Saturday, July 16, 2016

France, Turkey, and the world

France and Turkey are perpetually in the news.

France, mainly because of terrorism, which is a specter that has haunted the country since even before my first-ever visit there, way back in 1986 when I was a high-school student. One of the most powerful images from my youth is that of French soldiers with machine guns patrolling the airport. I also recall Paris train stations whose garbage cans had been bolted closed to prevent jihadis from leaving bombs inside them, and regular French-language announcements at those same stations declaring that, if you leave your bag unattended, it will be confiscated and blown up ("on va le faire sauter").

Turkey, mainly because there's this perennially unresolved question about whether the country should become an EU member. I used to be pro; these days, I'm anti because I see Turkey as one of many bridges across which terrorism can enter Europe: why make that bridge even more easily crossable? Although Turkey has tried—somewhat—to be a secular state, it has always had jihadist factions banging at its door, and its government has always had an authoritarian streak whose psychology, while generally anti-al Qaeda in its stance, is the psychological cousin of the mentality of the jihadists.

On Bastille Day, which is basically "French Independence Day," France experienced yet another terrorist attack as 31-year-old Tunisian-born Mohamed Lahouaiej Bouhlel commandeered a massive truck and drove it murderously along Nice's famous Promenade des Anglais, the street that abuts the Mediterranean, mowing down crowds of pedestrians, including women and children, resulting in a death toll that, at present, is close to 90 and may rise. Bouhlel was taken down by French police during a gun battle; the marksman who killed him is reportedly a markswoman, although this has yet to be confirmed. The terrorist's truck was loaded with heavy weaponry and explosives; the French president, François Hollande, has declared that France's state of emergency, due to end about now, will be extended another three months. Areas around Nice are on high alert, especially since there is an ongoing hunt for Bouhlel's probable accomplice(s). The usual hashtag-scented furor has erupted online; the usual debates about whether the terrorist represents "true" Islam have erupted as well.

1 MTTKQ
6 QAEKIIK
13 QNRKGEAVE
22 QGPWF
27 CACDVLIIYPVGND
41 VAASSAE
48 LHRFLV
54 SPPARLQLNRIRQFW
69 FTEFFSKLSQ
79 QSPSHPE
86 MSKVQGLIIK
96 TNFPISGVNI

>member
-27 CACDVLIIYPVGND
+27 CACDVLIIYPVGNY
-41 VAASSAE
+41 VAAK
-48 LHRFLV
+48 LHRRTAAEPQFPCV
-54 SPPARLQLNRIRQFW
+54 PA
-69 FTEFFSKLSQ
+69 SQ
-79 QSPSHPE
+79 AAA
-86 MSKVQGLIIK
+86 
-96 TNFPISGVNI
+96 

When I woke up this morning—it's Saturday the 16th as I write this—Turkey is in chaos. Its military has staged a coup against President Recep Erdogan, who is perceived as a not-so-crypto theocrat trying to impose an Islamist agenda onto the country.** The military, which has a history of coup attempts, has decided that Erdogan must go, which has put the army in conflict with loyalist elements in Erdogan's government as well as the police, who are all Erdogan's men. It's a "Game of Thrones" scenario come to life; reports from news agencies and Twitter currently form a conflicting picture as to how successful the coup attempt has been. By some accounts, Erdogan is applying for asylum in Germany and/or flying out to London; according to other sources, the military's coup attempt has failed, and angry citizens (again, Erdoganistas) are attacking soldiers on the street. From what I gather, the soldiers have thus far shown remarkable restraint in not mowing down the citizens who are attacking them, but to be honest, I expect to be eating my words within the next 24 hours: I expect to hear news of civilians being shot. (Update: at least 60 people are dead, and 300-400 have been arrested.***)

So we live in very interesting times. The possibility of widespread race riots, or even an all-out race war, continues to increase inside the United States, a country that is blundering headlong into a presidential election touting two extremely unlikable candidates. Vladimir Putin seems finally to have fully assumed his KGB mantle* and is pulling the strings behind many, many world events. China continues its imperialist drumbeat in the South China Sea, even while it clandestinely violates UN sanctions regarding support for North Korea. These are interesting times, indeed, and I'm selfishly glad to be hunkered down here in Korea, where the situation is always tense, thanks to the North, but also always stable.

*I say this because, when he first became president, Putin immediately failed a leadership test during the tragic Kursk incident in 2000, which involved the sinking of a Russian submarine. During that incident, Putin did precious little, prompting the anger of the Russian people. I'd had high hopes that Putin would use his KGB skills to ruthlessly clean out the Russian government, purging it of the mafia elements that had infiltrated it like a cancer during the Soviet era. Putin has, over the years, returned to his spymaster roots, which is why I'm not surprised whenever I hear stories of dissident journalists who mysteriously die or disappear in Russia these days. It's also why I no longer dismiss as conspiracy theories those stories about Putin's far-ranging influence in places like Africa, Eastern Europe, and even East Asia. Like the judoka he is, Putin has managed all this with relatively little bombast and flamboyancy (unless you count all those photos of him engaged in topless fishing, or flying a bomber, or forcing a submission on the judo mat); he has learned and grown as a leader since the early days, although not in the direction I would have liked.

**Erdogan is, nevertheless, a generally popular leader.

***A handy-dandy guide for the perplexed regarding Turkey can be found here. It's also important to note, as some news articles do, that Turkey's military is not monolithic: it's been generally the younger elements of the military who have organized and staged this coup, while the older officers have expressed anti-coup sentiments.

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